Panama City News-Herald from Panama City, Florida on June 28, 1974 · Page 1
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Panama City News-Herald from Panama City, Florida · Page 1

Panama City, Florida
Issue Date:
Friday, June 28, 1974
Page 1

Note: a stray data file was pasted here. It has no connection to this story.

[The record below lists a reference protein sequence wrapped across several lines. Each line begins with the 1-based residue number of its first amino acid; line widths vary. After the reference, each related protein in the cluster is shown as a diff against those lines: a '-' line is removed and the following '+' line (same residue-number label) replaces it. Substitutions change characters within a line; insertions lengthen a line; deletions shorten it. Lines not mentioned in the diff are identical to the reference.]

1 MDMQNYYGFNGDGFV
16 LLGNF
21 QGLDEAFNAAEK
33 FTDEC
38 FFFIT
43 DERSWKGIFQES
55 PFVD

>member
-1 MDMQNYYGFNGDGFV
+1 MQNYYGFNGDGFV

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Today Is Friday, June 28, 1974 "I mean to make myself a nun, and If (succeed In that, I shall succeed In everything." — James A, Garfield A Florida Freedom Newspaper Volume 5 No. 59 The Worlds Most Beautiful Beaches Panama City, Florida Telephone 763-7621 Four Sections 28 Pages Price 10 Cents Drug Agents Get Wider Authority ST. LOUIS (UPI) - At least 380 federal drug agents have been given authority to conduct searches without warrants, the St. Louis Post-Dispatch reported Thursday. "The unpublicized action was dictated last January by the Office of Management and Budget (OMB), after a bitter bureaucratic struggle that had gone on behind the scenes for six months," the newspaper said. The expanded authority was given the drug agents by cross designating them U.S. customs agents. Under authority first granted by the first Congress in 1789, customs agents are allowed to search pereofts and conveyances in border areas without first obtaining search warrants or showing probable cause. < The Post-Dispatch said some government lawyers have called the authorization a serious bypass of the guarantees of the Fourth Amendment, which protects persons from unreasonable searches. Nixon f So viet sVow Peace Nuclear Limitation Agreement Unsure Israel Counters EgyptianThreat WASHINGTON .(UPI( Israel's chief of staff, Lt. Gen. Mordechai Gur, warned Thursday that Lebanon could be turned into a "battlefield" If Egypt carried out a threat to send warplanes and antiaircraft missiles' there 4 Lebanese Prime Minister; Takieddin Solh, addressing a joint meeting of parliament's foreign relations and defense 1 committees, said the United States has assured him of its interest in "preserving Lebanon's sovereignty and the; security of its borders." 1 Solh said Lebanon cannot act as a "sentry for Israel's security" but asserted that Palestinians-have shown readiness to work out "the best solutions in order to avoid further losses in lives and property." He said that while four Arab countries have offered military aid to Lebanon in the wake of Israeli air strikes following guerrilla attacks, the government is mainly interested in securing defensive weapons, particulary antiaircraft missiles. Lebanese reports, meanwhile, said that Israeli artillery shelled the outskirts of several villages in the southeastern part of Lebanon. A Beirut press report said Oil Price HikeSeen CARACAS (UPI) - Venezuela, the leading source of American oil imports, intends to increase oil prices and taxes on petroleum companies as of July 1, Deputy Mines Minister Fernando Baez said Thursday. Baez said Venezuela would not comply with a decision taken by the Organization of Petroleum Exporting Countries at a meeting this month in Quito, Ecuador to merely increase royalty payments by 2 percent. The actual tax payments, plus royalty payments give Venezuela about $8.80'*a barrel —close to $10 billion this year. The tax hike will be the first imposed by Venezuela since 1970, when the government eliminated the previous scaled rate for a flat 60 per cent tax. Lebanese government leaders and the guerrillas have reached an agreement on preventing future infiltration into Israel. Responding to an offer by Egyptian President Anwar Sadat to aid Lebanon in the face of Israeli reprisals for guerrilla attacks, Gur told a Tel Aviv news conference: "If they bring planes into Lebanon, if they bring antiaircraft missiles into Lebanon, they might change Lebanon into a battlefield." Gur said that any introduction of ground defenses would mean Egypt would eventually "have to bring in the whole system — SAM-2s, SAM-3s, SAM-6s." "I think that Lebanon will be in more danger if they open themselves up to this kind of thing," he said. Gur said Lebanon must resolve the situation by stop' ping guerrilla infiltration into 'Israel. "They can do it," Gur said. : "In order to prevent a, : deterioration in the situation, : they should do something now." Government sources in Beirut said Lebanon might EYE TO EYE — Soviet Communist Party Secretary Leonid Brezhnev leans •over to whisper a comment to President Richard M. Nixon as the two leaders bantered in a jovial mood for photographers prior to the first head-to-head meeting of the pair in the Kremlin. Nixon arrived in Moscow Thursday. (By UPI) . • • v Pension Reform Bili Passes Both Houses WASHINGTON (UPI) House and Senate negotiators agreed Thursday on new pension reform rules intended to guarantee some 30 million American workers they will not lose the pension benefits they earned. The bill, which may become the most important social legislation of this Congress, is expected to easily pass both House and Senate during July, and President Nixon is expected to sign it. It covers only private pension Conflict Seen With Sea Law plans, not government plans. Although the bill would not force any employer to begin a pension plan, it would establish minimum standards for how soon an employe must be brought into a plan, how soon he becomes "vested" and therefore entitled to his pension even if he quits or is fired, and how the plan must be funded and administered. The bill also would guarantee that a worker's wife or husband .will receive pension benefits if the worker dies, unless the worker himself directs otherwise. A new federal pension insurance system also is established to pay. pensions, up to $750 a month, if a company goes out of business and cannot pay its pensioners. The bill defines a worker as being "vested" when he cannot lose his pension benefits even if he is fired or quits. When he reaches retirement age under his employer's retirement plan, he is entitled to a pension based on his years of service —even if they were only the minimum' number of years for vesting and he has not worked for that company for years. Thus a person who had vested pension rights after 10 years of service with an employer but spent the rest of his career with other employers would be a full participant in the first employer's pension plan the same as an employe who had spent his whole career there. They would not get the same pensions. MOSCOW (UPI) - President Nixon and Communist party Secretary Leonid I. Brezhnev vowed Thursday to seek lasting world peace as their week of summit talks got under way in an atmosphere of flag-waving, laughing conviviality. The two leaders bantered and joked like old friends from the moment Nixon's "Spirit of'76" jetliner touched down from Brussels until, more than six hours later, they turned serious with champagne toasts to one another at the Soviet state banquet in the Kremlin. First Brezhnev and then Nixon rose in the 15th Century Granovit Hall, former czarist audience chamber of the Kremlin palace, and noted the difficulties facing them in attempting to bring a halt to the nuclear arms race. "To peace and friendship between the peoples of the Soviet Union and the United States of America," Brezhnev concluded, raising his glass. "To lasting peace all over the world." Nixon arose, and against a background of biblical and czarist murals, responded: "We both seek peace, but we. seek a peace that is more than simply the absence of war. We seek peace because of the positive progress it can bring to both our peoples." Nixon said the two leaders must do everything possible to negotiate agreements that will lessen the armaments burden and the danger of war, and continued: "But we must go farther and Even so, the leaders were give to every Individual in our hopeful of progress toward an two countries a positive stake in agreement and expanding the peace. Because this is the only trade and economic accords way...we can establish a reached in their two previous relationship that will last." summit meetings. Both U.S. and Soviet officials From the very beginning of were saying that substantive this third meeting, the bond of agreement on limiting nuclear friendship between Nixon and weaponry is not expected Brezhnev was apparent. They during the summit because of patted each other on the back the differences on the approach often and walked arm-in-arm. to curtailing multiple warhead The President said the Soviet missiles. (See PEACE, Page 2A.) Nixon's Visit WorriesChina HONG KONG (UPI) - China is concerned over President Nixon's trip to the Soviet Union, apparently fearful that the visit will ease East-West tensions at Peking's expense. Diplomatic sources observe that any improvement in relations between the Soviet Union and the United States or between Moscow and NATO does not augur well for China. The Chinese feel that if tension in Europe is lessened, the Soviet Union will have an opportunity to bring more pressure to bear along the disputed Sino-Soviet border, where Peking claims more than a million Soviet troops already are massed. While China has made no public comment on the Nixon visit, Chinese officials have expressed deep concern in private talks with diplomats based in Peking and visitors to the capital. According to Peking-based diplomatic sources, the only bright spot the Chinese see is the fact that Nixon has gone to Moscow with a new agreement that strengthens the unity of NATO. Publicly, the Chinese scoff at the idea of American-Soviet detente, asserting that this is only a facade aimed at covering up the "contention for global hegemony" between the two "superpowers." "The two superpowers talk superficially about detente and sometimes reach agreement on (See CHINA, Page 2 A.) Beach Problem St udy Solution Put Forth BY KEN RETHERFORD City Editor Several methods and alternatives for beach renourish- ment were discussed Thursday night at a meeting conducted by the Mobile Corps of Engineers at the beach civic center. Col. Drake Wilson, representing the Corps, said the most feasible solution to the beach erosion problem at this time would be the dredging method, when erosion reached the stone, which would pump sand onto "There would then be no the some 16.5 miles of beaches beaches remaining," he said, from Phillips inlet to St. Another method, groins, Andrews State Park at a cost of would have seawall-type struc- $4.1 million. tures build along the beaches He told the approximately 50 stretching from the shore into persons gathered that the Corps tne water. It would anchor the is not allowed to do work on present shoreline but the CARACAS (UPI) President Nixon called on the Third U.N. Conference on the Law of the Sea Thursday to draft new agreements before serious conflict" develops on use of the oceans. ?A message from Nixon was read by U.S. Special Ambassador John R. Stevenson after the 148 nations at the conference finally resolved a week-long procedural dispute over voting. JNixon said that the need for a new set of laws on the oceans has become much more urgent since he first made a policy statement on the matter four years ago. ('The delegates to this conference have a unique opportunity to create in advance of serious conflict a framework of law, an^ to insure that mankind will use the unfolding benefits of the oceans rationally and equlta- ' bly," Nixon's message said. "The United States will do its part to reach an agreement in spirit befitting the Importance of this conference," the President said. An agreement on voting procedures to be implemented at the 10-week conference, described as history's largest international meeting, was achieved Thursday. The major maritime powers, including the United States, the Se n ateReport Note s Campaign Schemes WASHINGTON. (UPI) - A Senate Watergate committee staff report charged Thursday that President Nixon's reelec-. tlon camp engaged in a Soviet Union and Japan, as well systematic scheme to raise as a group of landlocked coun- millions of dollars through cor- StockmenGet Credit Boost WASHINTON (UPI) — The House Agriculture Commmit- tee gave overwhelming approval today to a $2 billion credit guarantee bill for livestock and poultry producers who claim they are in financial straits because of low prices. By a 28-2 vote, the panel adopted the bill after making several changes in a Senatepassed version including tighter limits on credit guarantees. There's More Abby Classified Comics Crossword Deaths Editorial Society Sp«rjs Stocks INDEX •Or 5A 8-14 12 -A 8B 2A 4-A ISA 2>5B 6-B The committee also adopted looser eligibility standards which would make some nonfarmers eligible for loan guarantees along with the "bona fide farmers and ranchers" included under the Senate bill, , House farm leaders said they planned to seek a floor vote on the bill next week as part of an effort to stave off bankruptcies. Under the bill, the government could guarantee private lenders against loss on up to 80 per bent of loans to eligible livestock and poultry producers at nqrmal commercial Interest rates. Individual producers could, get guarantees on loans of up to $350,000. The Senate bill would allow guarantees to cover up to 90 per cent of the credit and contained no ceiling on the total amount of guarantees. tries, had sought approval of measures only by large majorities in order to counter the numerical advantages'en­ joyed by a large number of developing countries. Under the agreement, the conference will seek consensus whenever possible, but if that is not achieved, a five to 10-day "cooling-off" period will be called after which a vote will be taken. Measures are then to be adopted by a two-thirds majarity of nations present and voting. The two-thirds majority must be at least the equivalent of 51 per cent of the countries participating in that particular session of the conference. "The rules should facilitate a generally acceptable treaty," Stevenson said, "I think the, rules provide for a reasonable effort to achieve consensus." Nurses Back On Duty Tod ay SAN FRANCISCO (UPI) — More than 4,000 striking nurses were expected to begin returning to work Friday at 41 hospitals and clinics in Northern California after a three- week walkout over staffing conditions. Members of the California nurses Association were voting on a new contract offer Thursday night, and an affirmative vote was predicted. The walkout crippled private medical facilities from Sacramento to San Jose. porate executives and middle-management personnel. The report, which will become part of the committee's final report to be submitted to the Senate this week, said the scheme originally began with the so-called "Fortune 500" cor­ porations and eventually reached a total of 1,893. The law prohibits campaign contributions by corporations but does not prohibit Contributions by corporate officials. So far, about a dozen corporations have pleaded guilty to campaign violations. The report, prepared by David Dorsen, assistant chief counsel, said the so-called "Corporate Group Solicitation Program" (CGSP) was conceived in 1972 by Newell P. 1 I NEWS ROUNDUP I Gruening Dead WASHINGTON (UPI) — Former Sen. Ernest Gruening — journalist, governor and one of the first members of Congress to call for American withdrawal from Vietnam —is dead. Active almost to the end, Gruening succumbed to cancer Wednesday evening at age 87. Funeral arrangements were incomplete. Two U.S. Bases Closed BANGKOK, Thailand (UPI) - The United States stepped up the pace of its military withdrawal from Southeast Asia Thursday and announced it was shutting down two air bases in Thailand and sending home 39 more warplanes, including nine B52s. The United States and Thailand announced jointly that two of the six American air bases in Thailand would be closed and 30 F4 Phantom jet fighterbombers, as well as nine of the 32 remaining B52 heavy bombers, flown back to the United States. Economists Want Tax Cut WASHINGTON (UPI) — A panel of nine prominent economists called Thursday for an immediate tax reduction for low to moderate income groups coupled with tax reforms to boost their declining buying power. Opium Cache Confiscated SAIGON (UPI) — A South Vietnamese navy cutter has seized a Thai vessel loaded with 4,400 pounds of raw opium six miles south of Con Son Island, the Saigon military command said Thursday. The opium, once refined into heroin, would bring a potential $250,000 a pound for a total $110 million at retail on the streets of New York, narcotics experts said. ^ Weed Jr., vice chairman of the Finance Committee to Re-elect the President, and Harold B. Scott. Weed and Scott were quoted, in a report apparently addressed to finance committee chairman Maurice H. Stans, as saying: "A typical corporate goal would be to solicit a group of 500 employes and receive an 80 per cent response with an average gift of $100 which would provide a combined donation of $40,000. A continuing base of only 500 firms nationwide with this average result would produce a national total of $20 million and this is a practical goal if organized properly over the new few years." Meantime Sen. James A. McClure, R-Idaluv charged on the Senate floor that the Watergate committee skipped over the possible influence of labor unions in the 1972 presidential campaign. "Why," McClure asked in prepared remarks, "was there no testimony taken from labor leaders by the committee in its investigation? "How can the Senate draft and adopt proper and effective campaign reform legislation without knowing the degree of involvement of corporations supportive of both sides of the political spectrum and of labor leaders and labor unions in campaigns?" The report will be submitted to the Senate by midnight Sunday, but will not be released to the public until the week of July 7. The committee also is expected to make public much of the evidence it has gathered as well as the ^transcripts of its executive meetings. privately owned lands and it would be necessary for property owners along the beaches to relinquish a portion of their property back to the public domain before the work could be started. The nearest deadline he could set for work to be started would be two to three years from now. Drake said the Federal Omnibus Bill under which this project would fall is passed every other year and one was passed recently. One of the methods declared unfeasible for this area was revetment, which involved armoring the dunes or bulkhead lines with stone to prevent erosion past that point. Drake said the problem would come remainder of the beaches would be lost to erosion. Several interested citizens querried Drake about the setback line and Drake told them the Corps would go along with whatever the state comes up with. A majority of the assemblage seemed to favor the renourish- ment plan, although several expressed negative feelings toward it. ' Walter Howard of the Bay County Environmental Council, said insufficient data about the erosion has been put forth to determine whether renourish- ment is needed at this time. He suggested the voters of the. (See BEACH, Page 2 A.) Atlanta More Peaceful Now ATLANTA (UPI) - About 200 demonstrators, their protest broken up by police in a violent confrontation 24 hours earlier, marched peacefully through a driving rain Thursday after Mayor Maynard Jackson intervened to head off further trouble. Jackson accused police of "over - reaction" and police Major C. C. Hamby later told the marchers to go ahead because "the mayor has issued an executive order and it is a legal march." The demonstrators, carrying signs saying "(Police Chief John) Inman Must Go," "Decoy Squad Must Go," and "Inman the Dictator" paraded to a park from their assembly area at the tomb of the late Rev. Martin Luther King Jr. There they held a brief rally and dispersed. Police, who had blocked a demonstration protesting the shooting of a black youth Wed nesday in a violent confron tation, cordoned off streets and accompanied the marchers. Jackson, who returned here hurriedly from a mayors' con ference at San Diego, criticized police for "overrea^tlon" and march leader rev. Ho^ea Williams of the Southern Christian Leadership Conference, for allegedly breaking a promise not to march. Both he and Gov. Jimmy Carter called for calm. The Wednesday melee, in which seven persons, including some police. WEATHER Forecast — Partly cloudy with northerly winds less than eight miles per hour. High today in the mid 80s. Low tonight in the mid 60s. TIDES Panama City: High, 6:48 a.m.; low, 6:04 p.m. Port St. Joe: High, 8:07 a.m.; low, 6:57 p.m. Apalachicola: High, 10:36 a.m.; low, 7:36 p.m. Sunrise, 5:42 a.m. Sunset, 7:44 p.m. RIVER READINGS Jim Woodruff Dam, 44.5. Blounstown River Landing, 5.5. Open gulf temperature near77. ' • ' " "."•»